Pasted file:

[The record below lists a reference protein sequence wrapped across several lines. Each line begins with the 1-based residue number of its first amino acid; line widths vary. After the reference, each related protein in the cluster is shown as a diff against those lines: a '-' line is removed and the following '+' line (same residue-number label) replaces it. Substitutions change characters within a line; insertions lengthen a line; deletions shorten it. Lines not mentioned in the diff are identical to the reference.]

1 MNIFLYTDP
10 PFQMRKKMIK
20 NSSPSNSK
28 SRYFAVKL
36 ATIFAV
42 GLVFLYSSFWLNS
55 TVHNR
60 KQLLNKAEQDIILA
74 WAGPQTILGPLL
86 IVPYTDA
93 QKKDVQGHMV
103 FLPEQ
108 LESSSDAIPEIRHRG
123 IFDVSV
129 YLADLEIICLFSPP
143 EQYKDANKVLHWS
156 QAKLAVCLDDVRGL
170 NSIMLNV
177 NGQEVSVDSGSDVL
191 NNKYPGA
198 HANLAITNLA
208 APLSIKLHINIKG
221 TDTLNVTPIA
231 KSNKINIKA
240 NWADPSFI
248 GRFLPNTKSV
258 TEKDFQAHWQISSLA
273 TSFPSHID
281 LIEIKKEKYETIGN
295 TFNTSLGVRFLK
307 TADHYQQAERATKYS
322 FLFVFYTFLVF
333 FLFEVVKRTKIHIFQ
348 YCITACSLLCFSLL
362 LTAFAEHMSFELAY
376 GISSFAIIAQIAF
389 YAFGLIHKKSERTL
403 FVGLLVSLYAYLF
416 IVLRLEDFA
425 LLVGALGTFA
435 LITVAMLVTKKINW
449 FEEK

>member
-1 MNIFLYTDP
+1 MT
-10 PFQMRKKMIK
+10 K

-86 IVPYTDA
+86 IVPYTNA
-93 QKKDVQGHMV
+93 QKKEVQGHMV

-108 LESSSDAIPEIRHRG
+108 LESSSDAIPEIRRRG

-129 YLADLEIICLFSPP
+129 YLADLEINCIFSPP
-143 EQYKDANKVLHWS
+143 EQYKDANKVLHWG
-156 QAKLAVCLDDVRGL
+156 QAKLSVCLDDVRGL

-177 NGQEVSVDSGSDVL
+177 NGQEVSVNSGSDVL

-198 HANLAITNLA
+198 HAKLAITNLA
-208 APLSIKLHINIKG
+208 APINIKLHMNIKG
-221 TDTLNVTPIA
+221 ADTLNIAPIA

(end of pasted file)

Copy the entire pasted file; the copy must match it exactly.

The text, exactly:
[The record below lists a reference protein sequence wrapped across several lines. Each line begins with the 1-based residue number of its first amino acid; line widths vary. After the reference, each related protein in the cluster is shown as a diff against those lines: a '-' line is removed and the following '+' line (same residue-number label) replaces it. Substitutions change characters within a line; insertions lengthen a line; deletions shorten it. Lines not mentioned in the diff are identical to the reference.]

1 MNIFLYTDP
10 PFQMRKKMIK
20 NSSPSNSK
28 SRYFAVKL
36 ATIFAV
42 GLVFLYSSFWLNS
55 TVHNR
60 KQLLNKAEQDIILA
74 WAGPQTILGPLL
86 IVPYTDA
93 QKKDVQGHMV
103 FLPEQ
108 LESSSDAIPEIRHRG
123 IFDVSV
129 YLADLEIICLFSPP
143 EQYKDANKVLHWS
156 QAKLAVCLDDVRGL
170 NSIMLNV
177 NGQEVSVDSGSDVL
191 NNKYPGA
198 HANLAITNLA
208 APLSIKLHINIKG
221 TDTLNVTPIA
231 KSNKINIKA
240 NWADPSFI
248 GRFLPNTKSV
258 TEKDFQAHWQISSLA
273 TSFPSHID
281 LIEIKKEKYETIGN
295 TFNTSLGVRFLK
307 TADHYQQAERATKYS
322 FLFVFYTFLVF
333 FLFEVVKRTKIHIFQ
348 YCITACSLLCFSLL
362 LTAFAEHMSFELAY
376 GISSFAIIAQIAF
389 YAFGLIHKKSERTL
403 FVGLLVSLYAYLF
416 IVLRLEDFA
425 LLVGALGTFA
435 LITVAMLVTKKINW
449 FEEK

>member
-1 MNIFLYTDP
+1 MT
-10 PFQMRKKMIK
+10 K

-86 IVPYTDA
+86 IVPYTNA
-93 QKKDVQGHMV
+93 QKKEVQGHMV

-108 LESSSDAIPEIRHRG
+108 LESSSDAIPEIRRRG

-129 YLADLEIICLFSPP
+129 YLADLEINCIFSPP
-143 EQYKDANKVLHWS
+143 EQYKDANKVLHWG
-156 QAKLAVCLDDVRGL
+156 QAKLSVCLDDVRGL

-177 NGQEVSVDSGSDVL
+177 NGQEVSVNSGSDVL

-198 HANLAITNLA
+198 HAKLAITNLA
-208 APLSIKLHINIKG
+208 APINIKLHMNIKG
-221 TDTLNVTPIA
+221 ADTLNIAPIA